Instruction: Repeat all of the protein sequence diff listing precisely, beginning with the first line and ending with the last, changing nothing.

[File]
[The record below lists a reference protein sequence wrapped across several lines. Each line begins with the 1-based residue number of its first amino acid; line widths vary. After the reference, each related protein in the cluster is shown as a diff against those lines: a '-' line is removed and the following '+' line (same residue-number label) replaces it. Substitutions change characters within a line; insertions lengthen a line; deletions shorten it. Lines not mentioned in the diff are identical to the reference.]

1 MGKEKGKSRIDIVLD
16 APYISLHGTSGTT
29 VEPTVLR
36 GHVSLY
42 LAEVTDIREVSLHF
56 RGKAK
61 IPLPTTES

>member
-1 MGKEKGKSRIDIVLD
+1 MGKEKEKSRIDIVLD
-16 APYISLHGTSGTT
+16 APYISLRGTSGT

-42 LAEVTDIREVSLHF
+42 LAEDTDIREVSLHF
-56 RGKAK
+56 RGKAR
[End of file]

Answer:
[The record below lists a reference protein sequence wrapped across several lines. Each line begins with the 1-based residue number of its first amino acid; line widths vary. After the reference, each related protein in the cluster is shown as a diff against those lines: a '-' line is removed and the following '+' line (same residue-number label) replaces it. Substitutions change characters within a line; insertions lengthen a line; deletions shorten it. Lines not mentioned in the diff are identical to the reference.]

1 MGKEKGKSRIDIVLD
16 APYISLHGTSGTT
29 VEPTVLR
36 GHVSLY
42 LAEVTDIREVSLHF
56 RGKAK
61 IPLPTTES

>member
-1 MGKEKGKSRIDIVLD
+1 MGKEKEKSRIDIVLD
-16 APYISLHGTSGTT
+16 APYISLRGTSGT

-42 LAEVTDIREVSLHF
+42 LAEDTDIREVSLHF
-56 RGKAK
+56 RGKAR